This article is not quite correct, the corrections are: Corrections to the article about Ulster Bank, published in the Irish Examiner on the 5th of June 2014.
The facts as printed are not always correct:
A: We have written confirmation from Ulster Bank that the Bank implemented these changes to all loans and overdrafts accounts, both business and personal, at a time when banks group RBS were manipulating the index.
B: The letter informing customers of the change to the terms and conditions were sent to customers in March & April of 2006, not January as suggested in the article.
C: All customers with these changes, from Prime index to Euribar index; are entitled to a refund of all interest charges after the date of implementation, 20th May 2006.
D: By implementing these changes the Ulster Bank are implemented an unfair term in a consumer contract: SI27/1995EU regulations on unfair terms in a consumer contract, conflict of interest and breach of contract.
E: This refund of all interest paid is due to both customers who are in arrears and who are of current stats with their accounts, however excepting a refund will question any further recourse on the issue.
“A successful legal challenge by an Ulster Bank customer to get the full interest portion of his loan written off could pave the way for a number of similar cases”.
This could be the nail in the coffin for Ulster Bank.
LIBOR: A US regulator has sued 16 banks for allegedly manipulating the London interbank offered rate (Libor).
The Libor rate is used to set trillions of dollars of financial contracts, including mortgages and financial transactions around the world.
The regulator said the manipulation caused substantial losses to 38 US banks which were shut down during and after the 2008 financial crisis.
The sued banks include Barclays, HSBC, Citigroup and Royal Bank of Scotland.
‘Royal Bank of Scotland has squandered every penny of taxpayers’ rescue cash after racking up £46 billion in losses since the financial crisis.
This equates to more than £1,500 for every taxpayer in the UK.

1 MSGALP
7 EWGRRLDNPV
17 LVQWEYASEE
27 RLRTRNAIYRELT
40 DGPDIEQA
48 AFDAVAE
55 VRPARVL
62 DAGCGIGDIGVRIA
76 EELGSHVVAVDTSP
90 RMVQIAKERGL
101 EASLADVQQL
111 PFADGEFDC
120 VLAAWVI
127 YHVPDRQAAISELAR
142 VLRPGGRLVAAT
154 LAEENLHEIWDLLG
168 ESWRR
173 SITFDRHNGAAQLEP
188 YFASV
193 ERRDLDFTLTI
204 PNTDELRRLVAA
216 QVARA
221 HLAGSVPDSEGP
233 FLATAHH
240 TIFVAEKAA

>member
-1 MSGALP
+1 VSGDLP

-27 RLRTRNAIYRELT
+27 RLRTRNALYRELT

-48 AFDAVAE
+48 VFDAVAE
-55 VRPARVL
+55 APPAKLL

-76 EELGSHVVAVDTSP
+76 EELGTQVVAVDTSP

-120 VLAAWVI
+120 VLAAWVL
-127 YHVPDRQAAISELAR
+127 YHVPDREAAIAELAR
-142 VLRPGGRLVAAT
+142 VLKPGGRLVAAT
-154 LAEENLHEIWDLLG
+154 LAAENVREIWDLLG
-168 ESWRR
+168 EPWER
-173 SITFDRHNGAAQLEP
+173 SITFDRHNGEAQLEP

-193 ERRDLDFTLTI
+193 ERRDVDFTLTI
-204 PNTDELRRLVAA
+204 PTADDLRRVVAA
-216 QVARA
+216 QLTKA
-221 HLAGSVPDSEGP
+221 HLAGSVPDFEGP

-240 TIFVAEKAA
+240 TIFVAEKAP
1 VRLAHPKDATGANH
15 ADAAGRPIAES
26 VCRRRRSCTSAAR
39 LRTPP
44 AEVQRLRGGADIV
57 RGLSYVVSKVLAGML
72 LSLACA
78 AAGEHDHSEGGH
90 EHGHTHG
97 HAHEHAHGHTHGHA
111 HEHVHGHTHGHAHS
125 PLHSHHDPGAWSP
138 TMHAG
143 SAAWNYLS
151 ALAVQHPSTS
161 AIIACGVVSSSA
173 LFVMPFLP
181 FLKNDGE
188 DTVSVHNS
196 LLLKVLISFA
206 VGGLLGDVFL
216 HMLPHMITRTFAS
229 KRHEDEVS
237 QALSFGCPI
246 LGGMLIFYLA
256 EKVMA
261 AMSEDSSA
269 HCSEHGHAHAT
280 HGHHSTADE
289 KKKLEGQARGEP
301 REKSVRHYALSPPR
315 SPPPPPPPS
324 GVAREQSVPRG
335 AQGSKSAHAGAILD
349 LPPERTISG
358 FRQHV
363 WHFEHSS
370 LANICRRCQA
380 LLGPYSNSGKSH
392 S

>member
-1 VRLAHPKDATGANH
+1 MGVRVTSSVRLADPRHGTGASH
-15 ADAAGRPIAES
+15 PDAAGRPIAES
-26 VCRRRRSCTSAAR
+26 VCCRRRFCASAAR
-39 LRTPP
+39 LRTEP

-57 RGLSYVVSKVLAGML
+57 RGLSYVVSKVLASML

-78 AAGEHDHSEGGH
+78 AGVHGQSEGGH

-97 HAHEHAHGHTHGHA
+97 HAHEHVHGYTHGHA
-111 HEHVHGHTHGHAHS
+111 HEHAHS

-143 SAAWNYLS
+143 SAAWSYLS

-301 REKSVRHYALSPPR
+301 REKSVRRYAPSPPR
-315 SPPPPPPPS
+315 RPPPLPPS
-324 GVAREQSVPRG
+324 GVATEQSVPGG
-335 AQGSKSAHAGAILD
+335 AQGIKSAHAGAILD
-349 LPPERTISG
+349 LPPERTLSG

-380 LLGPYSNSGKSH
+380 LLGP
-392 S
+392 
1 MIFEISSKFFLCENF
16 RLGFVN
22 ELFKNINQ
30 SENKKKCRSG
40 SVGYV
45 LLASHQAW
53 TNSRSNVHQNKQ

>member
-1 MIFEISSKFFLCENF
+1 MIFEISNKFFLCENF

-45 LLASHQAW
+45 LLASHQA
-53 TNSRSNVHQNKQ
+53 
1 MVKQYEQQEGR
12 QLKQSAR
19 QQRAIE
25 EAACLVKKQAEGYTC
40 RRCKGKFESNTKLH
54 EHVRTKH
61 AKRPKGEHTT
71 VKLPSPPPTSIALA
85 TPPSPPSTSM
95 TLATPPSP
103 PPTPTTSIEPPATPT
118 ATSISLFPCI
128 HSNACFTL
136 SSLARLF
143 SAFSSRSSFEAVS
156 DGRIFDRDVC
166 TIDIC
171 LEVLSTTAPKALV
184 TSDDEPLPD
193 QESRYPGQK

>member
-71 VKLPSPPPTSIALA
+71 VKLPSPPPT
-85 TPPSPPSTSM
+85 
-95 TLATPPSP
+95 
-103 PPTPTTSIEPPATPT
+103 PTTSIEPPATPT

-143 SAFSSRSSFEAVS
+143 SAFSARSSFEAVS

The state-backed lender delivered the grim figures yesterday as it revealed it had slumped further into the red. Some £1.7 billion was wiped off its value as shares plunged by almost eight per cent.
The bank posted an £8.2 billion loss for last year and sparked another row over pay with plans to award £576 million in bonuses. The loss was driven by a spiralling bill for mis-selling and restructuring costs and is the biggest since it posted the worst loss in UK corporate history of £24 billion in 2008.’
Interest Rates Swaps
Ulster Bank High Court Ruling
Ulster Bank Risk Losses
Ulster Banks Blackhole
Ulster Bank said
“In a message to bondholders concerns were raised that writing to the 48,423 homeowners whose mortgage is affected would also be likely to generate unfavorable media attention and comment which could materially impact both the timing and amount of collections on the mortgages”.
Ulster Bank 8th March letter 2006 1
Ulster Bank 8th March letter 2006 2
Ulster Bank 8th March letter 2006 3
Ulster Bank 8th March letter 2006 4
Ulster Bank Back Page 11th April 2006
Ulster Bank Front Page 11th April 2006
Judgment obtained by fraud by RBS
Arthur Cox Swaps Mis-selling
The Lie in Libor
English Legal Scenario
First Trust Bank – AIB
A successful legal challenge by an Ulster Bank customer to get the full interest portion of his loan written of could pave the way for a number of similar cases.
A businessman from the west of Ireland, who did not want to be identified because he is appealing the decision, took his case against Ulster Bank on foot of the massive fines imposed on Royal Bank of Scotland (RBS) following its conviction for manipulating the euribor [euro interbank offered rate] index.
Ulster Bank is a wholly owned subsidiary of RBS. The basis of this case was a letter sent by Ulster Bank to the businessman in January 2006 informing him that his loan with the bank had been switched from the PRIME index to euribor index. The index will determine the cost of funding for the bank in any loan agreement.
He argued in court that according to the laws covering bank loans, the terms of a contract cannot be changed unilaterally and that neither party has the right to manipulate the underlying index from which the loan is priced. Last year the European Commission fined a number of banks, including RBS £1.7bn for manipulating the euribor index between September 2005 and May 2008.
In the case which was heard last month, Ulster Bank was ordered to write off the interest on this loan. However, the businessman is appealing the decision on the basis that he wants the original loan contract declared null and void.
A businesswoman, Clare Leonard, is taking a case against Ulster Bank on the same grounds. She is suing the bank for what she claims is a “conflict of interest and breach of contract” on the basis even though the interest rate on her loan remained fixed, Ulster Bank/RBS was increasing its profit margin because it was manipulating the euribor index to artificially low levels. She also wants her original loan contract to be declared null and void.
Ms Leonard says that she has been in contact with roughly 50 current and former Ulster Bank customers who are already in legal disputes with the bank over loans in arrears but whose contracts were changed from Prime to euribor. They also plan to challenge Ulster Bank on these grounds, she says.
Ms Leonard estimates that overall thousands of Ulster Bank customers could be affected by the court ruling last month. However, a source close to Ulster Bank says the number of customers that were switched to the euribor index is very small.
Ulster Bank declined to comment.